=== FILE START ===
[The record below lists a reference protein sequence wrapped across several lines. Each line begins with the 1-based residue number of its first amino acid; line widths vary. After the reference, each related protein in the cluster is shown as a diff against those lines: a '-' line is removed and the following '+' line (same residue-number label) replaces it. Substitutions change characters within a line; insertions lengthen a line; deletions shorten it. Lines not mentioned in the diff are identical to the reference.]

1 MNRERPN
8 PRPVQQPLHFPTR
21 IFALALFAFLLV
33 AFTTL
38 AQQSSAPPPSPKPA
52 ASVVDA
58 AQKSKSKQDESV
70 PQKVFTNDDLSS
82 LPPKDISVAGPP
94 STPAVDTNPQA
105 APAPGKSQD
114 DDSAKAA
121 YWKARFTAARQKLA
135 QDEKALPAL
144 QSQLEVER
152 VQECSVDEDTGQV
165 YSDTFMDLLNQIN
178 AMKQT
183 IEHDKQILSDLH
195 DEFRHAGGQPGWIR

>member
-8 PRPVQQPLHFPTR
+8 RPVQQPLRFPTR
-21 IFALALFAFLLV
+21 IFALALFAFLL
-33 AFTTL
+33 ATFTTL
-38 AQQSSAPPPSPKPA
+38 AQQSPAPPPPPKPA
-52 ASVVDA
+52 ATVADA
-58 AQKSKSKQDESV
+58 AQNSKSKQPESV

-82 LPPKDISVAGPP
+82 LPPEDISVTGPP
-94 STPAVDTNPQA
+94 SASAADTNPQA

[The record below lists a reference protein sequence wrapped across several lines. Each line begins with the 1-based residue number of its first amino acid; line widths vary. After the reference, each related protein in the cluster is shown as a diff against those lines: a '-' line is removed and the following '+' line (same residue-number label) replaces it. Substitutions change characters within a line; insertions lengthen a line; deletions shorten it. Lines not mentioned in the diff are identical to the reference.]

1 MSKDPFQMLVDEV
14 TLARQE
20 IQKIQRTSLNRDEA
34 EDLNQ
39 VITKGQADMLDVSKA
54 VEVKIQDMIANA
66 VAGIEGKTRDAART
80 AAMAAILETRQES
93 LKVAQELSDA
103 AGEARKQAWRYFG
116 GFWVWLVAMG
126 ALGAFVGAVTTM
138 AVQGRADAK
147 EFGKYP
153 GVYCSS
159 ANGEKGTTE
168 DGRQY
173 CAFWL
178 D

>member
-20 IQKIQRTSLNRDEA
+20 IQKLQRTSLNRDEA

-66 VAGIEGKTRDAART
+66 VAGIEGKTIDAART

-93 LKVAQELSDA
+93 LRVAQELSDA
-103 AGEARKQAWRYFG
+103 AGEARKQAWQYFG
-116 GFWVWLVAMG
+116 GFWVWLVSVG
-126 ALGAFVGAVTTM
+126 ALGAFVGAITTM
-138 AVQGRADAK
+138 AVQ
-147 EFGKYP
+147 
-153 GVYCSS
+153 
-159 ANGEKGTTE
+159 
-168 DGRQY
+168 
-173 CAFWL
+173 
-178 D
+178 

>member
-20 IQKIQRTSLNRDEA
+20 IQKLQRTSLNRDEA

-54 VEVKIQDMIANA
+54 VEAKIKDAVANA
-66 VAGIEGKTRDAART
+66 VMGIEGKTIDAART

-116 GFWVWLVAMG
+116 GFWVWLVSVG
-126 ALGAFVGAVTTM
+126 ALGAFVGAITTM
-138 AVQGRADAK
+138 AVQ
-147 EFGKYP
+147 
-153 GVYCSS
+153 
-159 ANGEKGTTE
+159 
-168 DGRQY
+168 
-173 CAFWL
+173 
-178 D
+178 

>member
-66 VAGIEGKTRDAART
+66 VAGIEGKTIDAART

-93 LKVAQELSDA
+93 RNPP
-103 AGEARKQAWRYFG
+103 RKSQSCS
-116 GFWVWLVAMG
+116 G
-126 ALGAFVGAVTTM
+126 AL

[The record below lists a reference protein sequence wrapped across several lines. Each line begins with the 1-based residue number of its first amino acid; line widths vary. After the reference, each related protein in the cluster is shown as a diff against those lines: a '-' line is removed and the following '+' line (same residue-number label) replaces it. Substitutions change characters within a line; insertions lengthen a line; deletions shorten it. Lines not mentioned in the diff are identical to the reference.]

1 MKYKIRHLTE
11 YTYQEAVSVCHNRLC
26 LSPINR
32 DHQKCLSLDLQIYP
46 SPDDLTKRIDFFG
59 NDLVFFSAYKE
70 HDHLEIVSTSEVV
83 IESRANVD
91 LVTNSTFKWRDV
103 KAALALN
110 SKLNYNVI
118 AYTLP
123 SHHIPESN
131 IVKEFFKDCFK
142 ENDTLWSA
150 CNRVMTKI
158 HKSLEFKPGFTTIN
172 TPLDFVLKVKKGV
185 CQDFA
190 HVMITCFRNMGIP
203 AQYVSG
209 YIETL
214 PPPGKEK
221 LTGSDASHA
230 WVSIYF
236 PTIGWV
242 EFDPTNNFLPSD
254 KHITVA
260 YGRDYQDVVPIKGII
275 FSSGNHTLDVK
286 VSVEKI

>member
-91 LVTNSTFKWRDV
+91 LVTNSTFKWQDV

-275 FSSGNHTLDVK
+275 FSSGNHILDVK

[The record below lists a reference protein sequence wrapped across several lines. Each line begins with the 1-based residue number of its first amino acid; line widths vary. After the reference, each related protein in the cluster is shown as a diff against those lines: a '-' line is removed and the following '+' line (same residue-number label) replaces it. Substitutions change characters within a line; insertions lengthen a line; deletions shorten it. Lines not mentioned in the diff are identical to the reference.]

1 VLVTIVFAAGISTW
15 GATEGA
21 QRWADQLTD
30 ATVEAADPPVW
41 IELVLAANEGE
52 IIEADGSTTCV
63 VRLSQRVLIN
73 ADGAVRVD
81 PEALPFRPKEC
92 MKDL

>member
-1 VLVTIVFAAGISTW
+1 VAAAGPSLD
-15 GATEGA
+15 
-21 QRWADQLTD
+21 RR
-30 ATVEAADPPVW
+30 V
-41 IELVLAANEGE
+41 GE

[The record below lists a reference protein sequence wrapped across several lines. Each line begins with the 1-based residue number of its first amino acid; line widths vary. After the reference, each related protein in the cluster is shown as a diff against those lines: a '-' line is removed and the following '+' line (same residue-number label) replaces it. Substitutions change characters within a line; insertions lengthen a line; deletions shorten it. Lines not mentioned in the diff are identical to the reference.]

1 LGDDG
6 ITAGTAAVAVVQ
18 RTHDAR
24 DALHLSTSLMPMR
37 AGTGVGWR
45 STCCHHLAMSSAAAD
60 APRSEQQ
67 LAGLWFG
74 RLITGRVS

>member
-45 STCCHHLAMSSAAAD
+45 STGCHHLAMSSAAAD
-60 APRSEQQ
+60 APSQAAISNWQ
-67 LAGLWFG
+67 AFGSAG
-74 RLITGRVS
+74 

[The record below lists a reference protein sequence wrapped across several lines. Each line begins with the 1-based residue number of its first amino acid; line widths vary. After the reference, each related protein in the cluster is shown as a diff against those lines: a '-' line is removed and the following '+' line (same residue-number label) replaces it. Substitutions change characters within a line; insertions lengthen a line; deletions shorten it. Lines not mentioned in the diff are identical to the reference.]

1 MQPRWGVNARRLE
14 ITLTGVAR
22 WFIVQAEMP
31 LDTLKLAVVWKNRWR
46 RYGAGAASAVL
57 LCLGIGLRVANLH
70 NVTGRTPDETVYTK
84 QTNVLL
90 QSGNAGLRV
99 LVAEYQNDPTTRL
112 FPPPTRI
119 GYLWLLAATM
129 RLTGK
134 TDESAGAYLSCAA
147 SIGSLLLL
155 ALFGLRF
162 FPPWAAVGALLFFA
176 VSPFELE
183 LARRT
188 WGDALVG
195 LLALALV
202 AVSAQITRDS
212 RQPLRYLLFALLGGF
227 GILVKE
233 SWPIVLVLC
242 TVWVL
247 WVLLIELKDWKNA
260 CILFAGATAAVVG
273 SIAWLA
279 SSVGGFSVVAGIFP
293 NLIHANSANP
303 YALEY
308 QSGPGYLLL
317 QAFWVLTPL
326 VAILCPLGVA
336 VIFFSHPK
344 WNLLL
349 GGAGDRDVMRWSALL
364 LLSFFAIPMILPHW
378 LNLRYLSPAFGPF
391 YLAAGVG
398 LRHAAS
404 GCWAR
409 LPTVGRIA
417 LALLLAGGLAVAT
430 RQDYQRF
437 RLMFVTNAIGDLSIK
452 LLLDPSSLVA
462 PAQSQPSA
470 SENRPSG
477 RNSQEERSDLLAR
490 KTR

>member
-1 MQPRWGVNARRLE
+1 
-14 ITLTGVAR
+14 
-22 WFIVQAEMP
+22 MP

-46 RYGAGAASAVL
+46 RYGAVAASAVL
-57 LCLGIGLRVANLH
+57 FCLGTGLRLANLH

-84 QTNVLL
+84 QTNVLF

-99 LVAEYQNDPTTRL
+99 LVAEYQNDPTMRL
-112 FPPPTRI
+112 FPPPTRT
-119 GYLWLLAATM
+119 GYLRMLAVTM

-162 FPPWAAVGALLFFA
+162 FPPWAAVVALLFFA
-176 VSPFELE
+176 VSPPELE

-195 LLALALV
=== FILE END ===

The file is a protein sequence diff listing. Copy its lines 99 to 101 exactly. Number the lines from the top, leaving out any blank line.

-147 EFGKYP
+147 
-153 GVYCSS